by Remi Omodara
Look around and there’s a sea of faces. Some of them are round, some are long, some have big eyes, some have wide noses, some have small lips, some are smiley, some frown and some look like they could use a few more hours of sleep.
The point is that they are all different. That fact alone is what makes Whitworth University a diverse campus.
However, when you move past the broad spectrum of just diversity, there are many layers. One of those layers is racial and ethnic diversity. Yes, there are various races and ethnic groups on campus but Caucasian is predominant. Whitworth definitely does a good job of taking into account that we are all from different walks of life and we all have different backgrounds but walking in the shoes of a minority student isn’t always easy.
First and foremost, once someone realizes that you are of a race other than white, they automatically label you as different. For example, I was told by one of my friends that I was one of the first black people that she had ever met in her life. I was then asked an outrageous number of questions regarding how black people respond in certain situations, questions about African-American hair, food, etc.
I think it is fine to genuinely want to know, but don’t assume that I know just because of my skin color. Yes, we are different but aren’t we still all the same? It has been said over and over that all people are the same. We bleed the same bright red blood, we feel pain from within and we have appetites for various earthly things. Therefore, even though our skin tones are different shades, we are all still the same; we are human.
It’s almost as if assumptions, based on racial stereotypes, are made about you before you even formally meet someone. Why can’t people just be more open-minded? Why can’t you look at me, a young black woman, and not formulate any opinions about me until I give you a reason to? People base the way they think off of what they have heard about a particular race.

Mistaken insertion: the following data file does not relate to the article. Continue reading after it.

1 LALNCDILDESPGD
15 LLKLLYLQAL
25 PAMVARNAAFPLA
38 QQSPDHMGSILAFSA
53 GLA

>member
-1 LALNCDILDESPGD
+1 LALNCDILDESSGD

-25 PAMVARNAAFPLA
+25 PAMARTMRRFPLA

Just because I’m black doesn’t mean I am obsessed with chicken, watermelon or grape Kool- Aid. Being black doesn’t make you loud, stuck up or crazy. I feel like, as a minority, one has to go above and beyond to disprove expectations.
When I want to chew someone out in self-defence I think twice, in fear that I will be labelled “just another typical black girl.” People expect individuals of Asian descent to have rice with every meal. It is expected that the black people will gravitate toward anything fried and that Hawaiians will have a hard time without Spam in their diet. Why do we have to stick to the assumptions that have been ingrained in our heads from parents, media, etc.?
Maybe the vegetarian black person is actually quiet and likes to eat salad. Maybe the Asian person is looking at the pizza and maybe the Hawaiian never even liked spam before they came to Whitworth. Just because culture tells us one thing doesn’t give us a right to formulate assumptions about people before we even have a conversation with them. It is unfair for someone to already make up their mind about someone else before they even give the person a chance.
I have been blessed by many relationships that I have made at Whitworth. Whether it be with black, brown or white people, I have been blessed. However, sometimes I wonder if the people that I have not gotten a chance to meet yet have already made up their minds about me. Some
times I wonder if they have already made the decision that I must be another rude, obnoxious black girl, making the chance of any potential friendship disappear.
I wonder if people forgot about all prior assumptions and waited to have a conversation with someone before they made opinions about them, if there would be more diverse relationships built. I hope that Whitworth can become a place where everyone is accepted and loved despite where they have come from or what color their skin is.
I want to reach out to more people who are completely unlike me. Whether that be in regards to the color of their skin, their beliefs about faith or even their major. I would encourage everyone to reach out to people different from them because it creates open-mindedness and a sense of togetherness.